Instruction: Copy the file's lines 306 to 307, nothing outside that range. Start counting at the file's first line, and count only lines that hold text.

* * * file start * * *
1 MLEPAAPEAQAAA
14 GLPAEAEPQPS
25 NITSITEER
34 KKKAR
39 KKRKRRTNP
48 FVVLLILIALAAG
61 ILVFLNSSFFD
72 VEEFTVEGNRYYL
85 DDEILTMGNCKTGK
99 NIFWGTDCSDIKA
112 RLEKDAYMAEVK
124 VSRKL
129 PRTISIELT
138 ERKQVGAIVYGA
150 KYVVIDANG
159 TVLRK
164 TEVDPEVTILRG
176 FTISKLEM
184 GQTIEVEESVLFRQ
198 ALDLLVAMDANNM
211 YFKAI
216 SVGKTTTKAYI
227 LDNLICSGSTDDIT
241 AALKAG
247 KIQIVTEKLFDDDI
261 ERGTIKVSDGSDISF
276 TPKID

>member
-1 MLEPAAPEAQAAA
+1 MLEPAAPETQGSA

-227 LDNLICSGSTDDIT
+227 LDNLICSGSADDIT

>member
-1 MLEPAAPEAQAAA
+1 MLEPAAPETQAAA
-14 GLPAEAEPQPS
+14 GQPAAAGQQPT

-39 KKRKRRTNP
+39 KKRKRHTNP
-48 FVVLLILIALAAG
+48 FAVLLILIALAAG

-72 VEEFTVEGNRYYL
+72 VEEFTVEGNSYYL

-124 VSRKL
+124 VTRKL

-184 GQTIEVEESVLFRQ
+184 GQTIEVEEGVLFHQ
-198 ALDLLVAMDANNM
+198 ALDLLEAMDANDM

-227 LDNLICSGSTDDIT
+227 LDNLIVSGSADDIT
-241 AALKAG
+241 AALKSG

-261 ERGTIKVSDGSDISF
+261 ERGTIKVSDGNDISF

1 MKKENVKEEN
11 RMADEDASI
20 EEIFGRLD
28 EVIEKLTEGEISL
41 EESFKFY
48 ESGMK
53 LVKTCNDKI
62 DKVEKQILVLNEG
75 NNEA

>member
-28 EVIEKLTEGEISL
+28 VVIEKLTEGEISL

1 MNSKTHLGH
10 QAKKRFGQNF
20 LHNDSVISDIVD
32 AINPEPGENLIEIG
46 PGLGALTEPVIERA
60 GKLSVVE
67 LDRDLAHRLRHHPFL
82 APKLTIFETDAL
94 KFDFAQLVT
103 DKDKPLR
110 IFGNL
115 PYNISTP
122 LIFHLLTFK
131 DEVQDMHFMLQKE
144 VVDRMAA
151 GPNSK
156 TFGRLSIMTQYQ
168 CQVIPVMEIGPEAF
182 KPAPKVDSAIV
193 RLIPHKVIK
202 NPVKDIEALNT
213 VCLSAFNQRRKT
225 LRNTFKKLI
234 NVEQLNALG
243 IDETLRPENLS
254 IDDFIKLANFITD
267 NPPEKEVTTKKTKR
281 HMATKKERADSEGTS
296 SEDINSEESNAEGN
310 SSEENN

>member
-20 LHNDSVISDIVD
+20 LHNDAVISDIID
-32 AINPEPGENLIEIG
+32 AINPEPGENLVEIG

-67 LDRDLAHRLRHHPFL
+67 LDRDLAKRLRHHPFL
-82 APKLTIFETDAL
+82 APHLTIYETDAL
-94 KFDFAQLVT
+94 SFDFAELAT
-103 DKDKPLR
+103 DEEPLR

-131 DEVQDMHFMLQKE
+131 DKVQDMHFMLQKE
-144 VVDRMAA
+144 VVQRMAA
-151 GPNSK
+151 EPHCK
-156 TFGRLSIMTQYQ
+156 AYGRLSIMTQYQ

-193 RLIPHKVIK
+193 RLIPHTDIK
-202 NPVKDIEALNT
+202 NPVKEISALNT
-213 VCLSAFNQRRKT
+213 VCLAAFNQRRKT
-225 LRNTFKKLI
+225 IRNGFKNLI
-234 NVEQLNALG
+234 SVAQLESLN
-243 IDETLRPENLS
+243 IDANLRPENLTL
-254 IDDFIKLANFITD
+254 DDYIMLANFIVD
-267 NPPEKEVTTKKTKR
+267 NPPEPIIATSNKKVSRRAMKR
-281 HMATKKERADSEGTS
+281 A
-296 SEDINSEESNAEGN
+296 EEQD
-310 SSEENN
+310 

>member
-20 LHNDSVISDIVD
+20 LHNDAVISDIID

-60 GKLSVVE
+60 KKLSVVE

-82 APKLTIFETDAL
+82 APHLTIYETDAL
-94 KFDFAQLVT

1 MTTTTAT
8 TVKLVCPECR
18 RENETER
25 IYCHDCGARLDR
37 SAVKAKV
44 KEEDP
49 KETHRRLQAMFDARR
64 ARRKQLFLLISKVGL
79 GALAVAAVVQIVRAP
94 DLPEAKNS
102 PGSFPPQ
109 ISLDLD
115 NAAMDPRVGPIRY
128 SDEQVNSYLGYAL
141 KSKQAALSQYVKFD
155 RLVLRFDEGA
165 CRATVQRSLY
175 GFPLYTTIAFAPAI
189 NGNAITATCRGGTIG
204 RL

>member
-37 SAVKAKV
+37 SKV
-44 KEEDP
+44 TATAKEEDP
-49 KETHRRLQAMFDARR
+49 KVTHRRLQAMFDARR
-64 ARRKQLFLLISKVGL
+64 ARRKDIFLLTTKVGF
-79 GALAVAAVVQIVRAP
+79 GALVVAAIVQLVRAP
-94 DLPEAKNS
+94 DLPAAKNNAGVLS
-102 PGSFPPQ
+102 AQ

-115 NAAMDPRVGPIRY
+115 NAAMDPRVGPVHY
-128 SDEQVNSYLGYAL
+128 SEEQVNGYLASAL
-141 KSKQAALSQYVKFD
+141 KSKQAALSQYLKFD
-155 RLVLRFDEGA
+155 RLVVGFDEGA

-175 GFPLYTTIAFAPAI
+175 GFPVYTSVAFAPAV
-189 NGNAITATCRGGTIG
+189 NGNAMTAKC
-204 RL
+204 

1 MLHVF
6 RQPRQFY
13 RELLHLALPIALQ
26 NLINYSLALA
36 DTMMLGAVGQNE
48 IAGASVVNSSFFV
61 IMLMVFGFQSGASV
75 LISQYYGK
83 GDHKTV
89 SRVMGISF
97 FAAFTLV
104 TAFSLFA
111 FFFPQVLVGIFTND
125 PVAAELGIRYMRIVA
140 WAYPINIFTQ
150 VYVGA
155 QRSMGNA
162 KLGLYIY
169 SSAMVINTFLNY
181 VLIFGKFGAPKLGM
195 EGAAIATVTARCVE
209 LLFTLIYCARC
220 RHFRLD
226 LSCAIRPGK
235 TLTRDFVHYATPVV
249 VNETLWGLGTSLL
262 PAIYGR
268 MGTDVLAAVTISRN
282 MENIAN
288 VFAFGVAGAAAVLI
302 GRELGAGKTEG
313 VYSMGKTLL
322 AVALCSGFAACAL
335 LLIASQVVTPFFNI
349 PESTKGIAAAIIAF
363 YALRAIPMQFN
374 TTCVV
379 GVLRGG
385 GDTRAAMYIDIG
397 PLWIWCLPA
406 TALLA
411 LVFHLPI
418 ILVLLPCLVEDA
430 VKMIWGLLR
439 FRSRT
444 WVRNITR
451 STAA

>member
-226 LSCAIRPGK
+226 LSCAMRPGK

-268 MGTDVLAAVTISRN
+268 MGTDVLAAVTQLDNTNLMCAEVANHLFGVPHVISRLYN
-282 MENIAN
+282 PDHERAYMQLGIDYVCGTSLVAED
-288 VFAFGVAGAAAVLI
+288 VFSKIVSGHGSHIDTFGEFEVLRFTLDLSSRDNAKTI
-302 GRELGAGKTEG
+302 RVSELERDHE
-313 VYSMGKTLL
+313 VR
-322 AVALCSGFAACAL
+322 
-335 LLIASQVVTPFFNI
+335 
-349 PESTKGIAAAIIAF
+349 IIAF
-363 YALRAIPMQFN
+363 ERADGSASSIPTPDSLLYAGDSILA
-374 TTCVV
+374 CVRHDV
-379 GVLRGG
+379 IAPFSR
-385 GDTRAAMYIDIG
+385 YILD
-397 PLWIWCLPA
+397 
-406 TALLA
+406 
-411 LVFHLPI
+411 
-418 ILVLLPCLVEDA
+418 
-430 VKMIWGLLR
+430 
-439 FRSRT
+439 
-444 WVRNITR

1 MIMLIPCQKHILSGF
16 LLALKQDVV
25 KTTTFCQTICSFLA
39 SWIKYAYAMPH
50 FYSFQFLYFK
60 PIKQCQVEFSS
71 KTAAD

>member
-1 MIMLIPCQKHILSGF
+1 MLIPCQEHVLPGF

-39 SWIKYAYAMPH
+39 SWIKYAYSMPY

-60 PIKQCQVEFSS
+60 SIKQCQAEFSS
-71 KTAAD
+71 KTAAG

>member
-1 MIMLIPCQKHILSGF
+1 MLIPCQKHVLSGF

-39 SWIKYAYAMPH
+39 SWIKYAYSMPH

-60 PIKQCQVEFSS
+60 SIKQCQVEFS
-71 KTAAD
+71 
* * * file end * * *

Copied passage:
-60 PIKQCQVEFSS
+60 SIKQCQVEFS